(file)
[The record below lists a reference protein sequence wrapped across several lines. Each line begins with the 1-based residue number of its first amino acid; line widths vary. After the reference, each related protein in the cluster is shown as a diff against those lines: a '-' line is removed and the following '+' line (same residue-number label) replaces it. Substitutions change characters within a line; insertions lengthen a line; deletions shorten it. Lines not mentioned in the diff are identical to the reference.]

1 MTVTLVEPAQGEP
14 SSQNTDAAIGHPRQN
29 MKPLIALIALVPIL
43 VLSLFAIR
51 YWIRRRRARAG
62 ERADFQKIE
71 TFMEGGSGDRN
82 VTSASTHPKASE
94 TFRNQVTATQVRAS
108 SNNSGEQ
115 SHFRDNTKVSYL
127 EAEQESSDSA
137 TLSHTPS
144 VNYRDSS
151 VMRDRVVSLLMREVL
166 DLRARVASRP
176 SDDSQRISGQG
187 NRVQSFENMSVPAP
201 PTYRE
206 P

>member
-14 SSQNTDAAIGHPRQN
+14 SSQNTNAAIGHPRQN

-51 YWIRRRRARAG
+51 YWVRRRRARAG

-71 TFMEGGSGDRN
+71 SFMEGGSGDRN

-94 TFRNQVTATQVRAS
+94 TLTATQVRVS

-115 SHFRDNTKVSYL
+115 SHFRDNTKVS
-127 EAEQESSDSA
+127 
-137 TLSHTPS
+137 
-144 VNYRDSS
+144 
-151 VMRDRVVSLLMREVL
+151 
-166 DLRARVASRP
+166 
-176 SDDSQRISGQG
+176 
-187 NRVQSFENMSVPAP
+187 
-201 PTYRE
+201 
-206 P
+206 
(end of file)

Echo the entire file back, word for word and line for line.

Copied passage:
[The record below lists a reference protein sequence wrapped across several lines. Each line begins with the 1-based residue number of its first amino acid; line widths vary. After the reference, each related protein in the cluster is shown as a diff against those lines: a '-' line is removed and the following '+' line (same residue-number label) replaces it. Substitutions change characters within a line; insertions lengthen a line; deletions shorten it. Lines not mentioned in the diff are identical to the reference.]

1 MTVTLVEPAQGEP
14 SSQNTDAAIGHPRQN
29 MKPLIALIALVPIL
43 VLSLFAIR
51 YWIRRRRARAG
62 ERADFQKIE
71 TFMEGGSGDRN
82 VTSASTHPKASE
94 TFRNQVTATQVRAS
108 SNNSGEQ
115 SHFRDNTKVSYL
127 EAEQESSDSA
137 TLSHTPS
144 VNYRDSS
151 VMRDRVVSLLMREVL
166 DLRARVASRP
176 SDDSQRISGQG
187 NRVQSFENMSVPAP
201 PTYRE
206 P

>member
-14 SSQNTDAAIGHPRQN
+14 SSQNTNAAIGHPRQN

-51 YWIRRRRARAG
+51 YWVRRRRARAG

-71 TFMEGGSGDRN
+71 SFMEGGSGDRN

-94 TFRNQVTATQVRAS
+94 TLTATQVRVS

-115 SHFRDNTKVSYL
+115 SHFRDNTKVS
-127 EAEQESSDSA
+127 
-137 TLSHTPS
+137 
-144 VNYRDSS
+144 
-151 VMRDRVVSLLMREVL
+151 
-166 DLRARVASRP
+166 
-176 SDDSQRISGQG
+176 
-187 NRVQSFENMSVPAP
+187 
-201 PTYRE
+201 
-206 P
+206 